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XBee mesh mode


#1

Hi all,

has anybody over here got any experience with xbee in mesh mode? I am making a new design which will concist of multiple pcbs with an emx or USBizi144 on it as controller. Nothing fancy, it just has to drive a rgb led. Just for fun, so i hope a USBizi144 will be enough for this.

But i would like to use them in a mesh so each of them relays it signals and the range will be longer. For example i want to place 2 of them in my living room and then a 3th in the hall, etc etc.

xbee mesh mode would be just perfect for this i guess. But anybody has got any experience with the mesh mode and .net micro?

Regards,

Per


#2

This is actually something I’ll be testing soon myself. Since the mesh is completely controlled by XBee I don’t believe there is anything special you have to do from the NETMF side. From what I’ve read so far all that’s really required is to set the PAN IDs for all the XBees in the mesh the same and it should relay the data on it’s on. From NETMF it should seem that you’re still only dealing with a single XBee.

Be sure and update this thread with your results. I’m using XBee to control a copter so I’ll be doing some experiments with XBee soon to discover it’s real range limits. Once I’m ready to exceed those, I’ll upgrade to the Pro modules but for now I’m using the standard modules I already have.


#3

Hi ianlee74,

well i must say i have done just some small tests with xbee modules at this moment, just point to point. They where pro modules and got quite some range in the open field. We needed to cross some water with a data logging device. Worked fine, but it was done with an atmel module and in bascom avr.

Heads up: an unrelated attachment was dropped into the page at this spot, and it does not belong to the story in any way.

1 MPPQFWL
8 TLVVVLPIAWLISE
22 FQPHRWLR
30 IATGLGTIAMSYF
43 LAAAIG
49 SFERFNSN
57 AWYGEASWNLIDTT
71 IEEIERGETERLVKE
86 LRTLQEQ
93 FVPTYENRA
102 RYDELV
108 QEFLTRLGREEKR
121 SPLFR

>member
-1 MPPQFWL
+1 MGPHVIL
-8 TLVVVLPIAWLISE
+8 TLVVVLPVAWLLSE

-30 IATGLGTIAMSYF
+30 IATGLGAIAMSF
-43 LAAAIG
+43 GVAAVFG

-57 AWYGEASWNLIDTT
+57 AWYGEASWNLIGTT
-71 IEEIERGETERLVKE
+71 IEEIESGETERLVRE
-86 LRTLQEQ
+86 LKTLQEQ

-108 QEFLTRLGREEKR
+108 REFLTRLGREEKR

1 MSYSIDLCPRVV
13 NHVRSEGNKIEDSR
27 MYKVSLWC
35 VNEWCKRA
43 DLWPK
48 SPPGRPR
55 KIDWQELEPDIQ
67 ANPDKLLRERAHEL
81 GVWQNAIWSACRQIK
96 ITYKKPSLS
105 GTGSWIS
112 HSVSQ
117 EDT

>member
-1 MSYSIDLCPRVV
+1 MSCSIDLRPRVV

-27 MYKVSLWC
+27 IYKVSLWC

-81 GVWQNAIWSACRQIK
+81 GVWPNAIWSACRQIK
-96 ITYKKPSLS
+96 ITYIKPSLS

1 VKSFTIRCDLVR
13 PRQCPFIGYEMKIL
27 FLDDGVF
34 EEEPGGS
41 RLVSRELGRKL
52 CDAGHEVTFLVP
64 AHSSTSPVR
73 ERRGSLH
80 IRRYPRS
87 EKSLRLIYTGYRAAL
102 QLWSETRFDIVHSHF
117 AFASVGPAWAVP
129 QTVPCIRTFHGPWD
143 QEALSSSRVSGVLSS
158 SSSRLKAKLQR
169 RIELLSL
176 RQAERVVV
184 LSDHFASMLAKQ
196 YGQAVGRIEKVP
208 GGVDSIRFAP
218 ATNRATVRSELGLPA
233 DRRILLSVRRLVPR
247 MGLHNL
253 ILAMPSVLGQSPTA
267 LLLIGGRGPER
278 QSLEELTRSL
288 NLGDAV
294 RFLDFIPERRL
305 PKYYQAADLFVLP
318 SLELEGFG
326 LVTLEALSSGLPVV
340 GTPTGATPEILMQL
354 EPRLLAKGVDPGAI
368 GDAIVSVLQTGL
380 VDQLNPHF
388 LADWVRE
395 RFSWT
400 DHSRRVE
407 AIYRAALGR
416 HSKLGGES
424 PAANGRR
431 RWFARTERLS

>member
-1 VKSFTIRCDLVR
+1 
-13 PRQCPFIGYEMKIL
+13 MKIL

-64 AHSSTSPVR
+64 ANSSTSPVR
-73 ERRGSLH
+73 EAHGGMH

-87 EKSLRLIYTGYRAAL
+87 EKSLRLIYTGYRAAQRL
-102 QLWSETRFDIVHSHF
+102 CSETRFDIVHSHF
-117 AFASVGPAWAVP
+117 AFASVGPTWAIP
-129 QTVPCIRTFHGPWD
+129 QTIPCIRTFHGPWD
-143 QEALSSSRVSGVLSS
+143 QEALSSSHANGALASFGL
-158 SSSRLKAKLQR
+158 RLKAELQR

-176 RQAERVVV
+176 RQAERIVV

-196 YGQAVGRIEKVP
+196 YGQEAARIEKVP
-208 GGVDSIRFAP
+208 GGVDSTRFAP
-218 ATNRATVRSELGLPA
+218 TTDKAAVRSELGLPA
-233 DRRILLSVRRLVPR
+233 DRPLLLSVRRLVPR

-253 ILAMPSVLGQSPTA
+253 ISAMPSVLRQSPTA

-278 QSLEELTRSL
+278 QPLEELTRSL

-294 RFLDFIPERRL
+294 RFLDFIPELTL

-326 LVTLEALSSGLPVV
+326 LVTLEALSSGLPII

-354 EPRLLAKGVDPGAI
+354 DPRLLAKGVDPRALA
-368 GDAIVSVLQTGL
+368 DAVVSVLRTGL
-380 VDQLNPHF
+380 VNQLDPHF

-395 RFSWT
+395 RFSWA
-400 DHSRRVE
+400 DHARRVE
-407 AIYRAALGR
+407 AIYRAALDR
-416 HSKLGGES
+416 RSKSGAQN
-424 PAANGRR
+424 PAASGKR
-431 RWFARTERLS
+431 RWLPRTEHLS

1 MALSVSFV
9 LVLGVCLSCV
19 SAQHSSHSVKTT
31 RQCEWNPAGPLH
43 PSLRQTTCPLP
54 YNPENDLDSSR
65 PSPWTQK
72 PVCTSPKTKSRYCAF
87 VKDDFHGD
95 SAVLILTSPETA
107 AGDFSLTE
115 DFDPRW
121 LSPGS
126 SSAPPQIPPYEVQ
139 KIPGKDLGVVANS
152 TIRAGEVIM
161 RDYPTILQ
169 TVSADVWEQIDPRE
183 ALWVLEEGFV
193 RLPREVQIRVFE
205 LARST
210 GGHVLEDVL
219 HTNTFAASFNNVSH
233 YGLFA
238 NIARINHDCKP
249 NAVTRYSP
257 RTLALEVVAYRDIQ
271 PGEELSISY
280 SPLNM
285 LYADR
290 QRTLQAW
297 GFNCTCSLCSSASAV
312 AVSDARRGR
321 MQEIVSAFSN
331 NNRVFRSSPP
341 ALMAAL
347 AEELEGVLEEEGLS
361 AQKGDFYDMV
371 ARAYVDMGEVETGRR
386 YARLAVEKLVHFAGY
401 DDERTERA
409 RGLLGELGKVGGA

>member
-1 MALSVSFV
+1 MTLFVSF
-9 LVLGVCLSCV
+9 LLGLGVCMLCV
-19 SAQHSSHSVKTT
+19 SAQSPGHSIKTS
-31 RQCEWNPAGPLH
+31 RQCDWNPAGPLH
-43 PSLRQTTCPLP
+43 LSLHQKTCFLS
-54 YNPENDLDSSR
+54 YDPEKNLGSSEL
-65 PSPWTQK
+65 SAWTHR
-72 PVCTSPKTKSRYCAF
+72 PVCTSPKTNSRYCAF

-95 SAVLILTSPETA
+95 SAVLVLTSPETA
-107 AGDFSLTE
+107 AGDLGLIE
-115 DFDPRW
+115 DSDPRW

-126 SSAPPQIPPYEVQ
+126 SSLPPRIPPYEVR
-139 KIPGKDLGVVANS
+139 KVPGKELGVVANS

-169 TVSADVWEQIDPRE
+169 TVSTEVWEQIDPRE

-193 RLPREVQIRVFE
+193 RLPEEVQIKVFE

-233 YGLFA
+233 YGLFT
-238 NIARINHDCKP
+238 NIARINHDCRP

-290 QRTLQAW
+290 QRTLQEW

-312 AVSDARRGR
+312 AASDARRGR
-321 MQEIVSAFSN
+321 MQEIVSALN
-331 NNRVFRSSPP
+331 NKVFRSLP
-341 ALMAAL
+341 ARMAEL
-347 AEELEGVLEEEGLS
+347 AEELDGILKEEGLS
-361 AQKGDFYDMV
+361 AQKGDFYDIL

Would be nice if you could also share your findings on this. I am curious to find out what the range from node to node will be then. This project is just in it’s beginning though. I is something that i build between the projects i design for my professional job. It will all need to run on a 12v battery so i am still looking for a good way to calculate what kind i need if it all needs to be able to run for let’s say 12 hours.

Regards,

Per


#4

A couple of in-my-head calculations and wild guesses on standard 12V automotive batteries and pessimistic figures for power draw and SMPS efficiency gives me:

Over 1 week


#5

Along with what ianlee74 said, unless you have to change the xbee configuration dynamically at runtime, all you have to do in NETMF is the serial data stuff. I’m also currently getting the hang of configuring xbees, and have found with the X-CTU tool digi provides, the learning curve almost disappears for the xbee command set.

Now it would be cool if somebody wrapped up those commands in a nicely commented NETMF class to share with the community…


#6

[quote]Now it would be cool if somebody wrapped up those commands in a nicely commented NETMF class to share with the community…
[/quote]

I had started down that road until I also discovered X-CTU and decided it wasn’t worthwhile since I so rarely reconfigure the modems. Here’s a place to start…

http://wiki.tinyclr.com/index.php?title=Configure_XBee_using_AT_Commands